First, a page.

Last week in Sebastian, there was a minor fish kill because of the warmer water temperature. This kind of event has happened before and it probably won’t be the last. Thankfully, things got better in the Indian River Lagoon following the tide cycle.
When we talked with anglers in Sebastian, they jokingly said the fish kill was “free bait” because that didn’t stop the fishing at the Sebastian Inlet. It’s been one of the warmest summers we’ve had in about a decade. The recent event didn’t even come close to the large fish kills we experienced due to Red Tide in 2018.
The weather will continue to be hot all along Florida’s east coast, with temperatures around 94 degrees every day, until the end of the week. On Monday, there was a Heat Advisory for a large part of Florida’s east coast.
Here are the high and low temperatures for the week:
- Monday: 93/78
- Tuesday: 94/77
- Wednesday: 94/77
- Thursday: 94/78
- Friday: 91/76
- Saturday: 91/76
- Sunday: 91/76
There’s a 40 percent chance of afternoon rain and thunderstorms, increasing to 60 percent on Sunday. The winds will change direction from the south to the east on Friday at 5 to 10 mph.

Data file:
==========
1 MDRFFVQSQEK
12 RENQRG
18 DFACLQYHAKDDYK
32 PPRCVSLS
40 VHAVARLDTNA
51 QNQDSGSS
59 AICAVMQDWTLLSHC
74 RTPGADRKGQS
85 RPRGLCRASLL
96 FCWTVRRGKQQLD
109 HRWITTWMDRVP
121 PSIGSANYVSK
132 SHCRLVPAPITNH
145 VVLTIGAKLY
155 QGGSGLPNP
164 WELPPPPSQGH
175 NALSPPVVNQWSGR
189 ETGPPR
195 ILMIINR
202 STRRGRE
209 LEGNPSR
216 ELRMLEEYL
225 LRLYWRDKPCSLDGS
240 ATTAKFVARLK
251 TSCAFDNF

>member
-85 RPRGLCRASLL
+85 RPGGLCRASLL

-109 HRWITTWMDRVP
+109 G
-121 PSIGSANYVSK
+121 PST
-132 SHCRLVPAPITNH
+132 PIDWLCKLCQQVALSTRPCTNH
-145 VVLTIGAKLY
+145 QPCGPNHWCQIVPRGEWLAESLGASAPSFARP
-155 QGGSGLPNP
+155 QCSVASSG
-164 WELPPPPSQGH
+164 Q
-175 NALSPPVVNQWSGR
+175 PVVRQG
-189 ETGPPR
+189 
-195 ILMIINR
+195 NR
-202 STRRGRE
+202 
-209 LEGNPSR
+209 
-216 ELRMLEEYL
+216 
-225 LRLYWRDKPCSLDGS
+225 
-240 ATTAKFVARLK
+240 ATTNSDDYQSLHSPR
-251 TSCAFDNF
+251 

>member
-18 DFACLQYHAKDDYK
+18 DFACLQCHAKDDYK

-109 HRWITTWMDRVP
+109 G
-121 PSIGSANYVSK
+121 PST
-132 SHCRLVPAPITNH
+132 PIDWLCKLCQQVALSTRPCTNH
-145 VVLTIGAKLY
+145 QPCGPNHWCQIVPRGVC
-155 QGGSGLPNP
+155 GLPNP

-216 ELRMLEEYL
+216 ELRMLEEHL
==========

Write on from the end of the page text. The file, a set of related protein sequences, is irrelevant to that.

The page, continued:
If you plan to go boating, the seas will be calm, only 2 feet high, and the Intracoastal Waterway will have a light chop all week.
As for the tropics, things are calm in the Atlantic, and no cyclones are expected in the next 48 hours. But weather experts are concerned about the warm waters that can add fuel to pending storms.
Luckily, the 2023 Hurricane Season has been kind to Florida so far, with most of the activity staying offshore. The National Oceanic and Atmospheric Administration (NOAA) has predicted that there will be 12 to 17 named storms this year, and 1 to 4 might become major hurricanes. NOAA is 70% confident in this prediction.
Being outside during a heat advisory can lead to heat exhaustion or, even more, a heat stroke. The illness occurs when the body gets too hot, a person starts to sweat a lot, and a rapid heartbeat follows.
Hot weather can make people sick, especially if there’s a lot of humidity while doing physical activity. If you don’t treat heat exhaustion fast, it can turn into heatstroke, which is very dangerous.
Some signs of heat exhaustion include “goose bumps,” heavy sweating, faint or dizziness, fast heartbeat, low blood pressure, muscle cramps, nausea, or a headache.